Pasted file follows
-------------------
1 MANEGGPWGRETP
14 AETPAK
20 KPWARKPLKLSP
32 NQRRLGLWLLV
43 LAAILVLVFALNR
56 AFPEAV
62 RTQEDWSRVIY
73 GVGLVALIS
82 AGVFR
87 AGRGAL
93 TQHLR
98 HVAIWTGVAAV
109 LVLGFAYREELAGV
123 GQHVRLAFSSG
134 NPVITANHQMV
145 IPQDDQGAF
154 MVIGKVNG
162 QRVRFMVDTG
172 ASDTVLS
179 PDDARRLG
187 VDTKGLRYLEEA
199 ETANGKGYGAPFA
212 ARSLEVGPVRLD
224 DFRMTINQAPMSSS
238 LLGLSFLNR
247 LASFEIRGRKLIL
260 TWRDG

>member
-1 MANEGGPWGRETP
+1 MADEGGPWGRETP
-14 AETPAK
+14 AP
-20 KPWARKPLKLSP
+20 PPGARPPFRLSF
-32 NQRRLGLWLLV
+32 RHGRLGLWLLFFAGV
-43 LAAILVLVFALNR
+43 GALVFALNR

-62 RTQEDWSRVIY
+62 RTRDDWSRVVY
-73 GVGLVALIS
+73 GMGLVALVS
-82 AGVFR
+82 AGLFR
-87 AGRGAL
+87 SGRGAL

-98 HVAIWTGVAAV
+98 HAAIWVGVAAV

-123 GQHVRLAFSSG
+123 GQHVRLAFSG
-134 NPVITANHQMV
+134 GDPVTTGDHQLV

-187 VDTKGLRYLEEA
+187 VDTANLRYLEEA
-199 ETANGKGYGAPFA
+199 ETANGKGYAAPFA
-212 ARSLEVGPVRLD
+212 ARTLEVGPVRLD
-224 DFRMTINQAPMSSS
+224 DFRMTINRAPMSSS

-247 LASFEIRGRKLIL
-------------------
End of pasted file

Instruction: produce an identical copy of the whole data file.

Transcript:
1 MANEGGPWGRETP
14 AETPAK
20 KPWARKPLKLSP
32 NQRRLGLWLLV
43 LAAILVLVFALNR
56 AFPEAV
62 RTQEDWSRVIY
73 GVGLVALIS
82 AGVFR
87 AGRGAL
93 TQHLR
98 HVAIWTGVAAV
109 LVLGFAYREELAGV
123 GQHVRLAFSSG
134 NPVITANHQMV
145 IPQDDQGAF
154 MVIGKVNG
162 QRVRFMVDTG
172 ASDTVLS
179 PDDARRLG
187 VDTKGLRYLEEA
199 ETANGKGYGAPFA
212 ARSLEVGPVRLD
224 DFRMTINQAPMSSS
238 LLGLSFLNR
247 LASFEIRGRKLIL
260 TWRDG

>member
-1 MANEGGPWGRETP
+1 MADEGGPWGRETP
-14 AETPAK
+14 AP
-20 KPWARKPLKLSP
+20 PPGARPPFRLSF
-32 NQRRLGLWLLV
+32 RHGRLGLWLLFFAGV
-43 LAAILVLVFALNR
+43 GALVFALNR

-62 RTQEDWSRVIY
+62 RTRDDWSRVVY
-73 GVGLVALIS
+73 GMGLVALVS
-82 AGVFR
+82 AGLFR
-87 AGRGAL
+87 SGRGAL

-98 HVAIWTGVAAV
+98 HAAIWVGVAAV

-123 GQHVRLAFSSG
+123 GQHVRLAFSG
-134 NPVITANHQMV
+134 GDPVTTGDHQLV

-187 VDTKGLRYLEEA
+187 VDTANLRYLEEA
-199 ETANGKGYGAPFA
+199 ETANGKGYAAPFA
-212 ARSLEVGPVRLD
+212 ARTLEVGPVRLD
-224 DFRMTINQAPMSSS
+224 DFRMTINRAPMSSS

-247 LASFEIRGRKLIL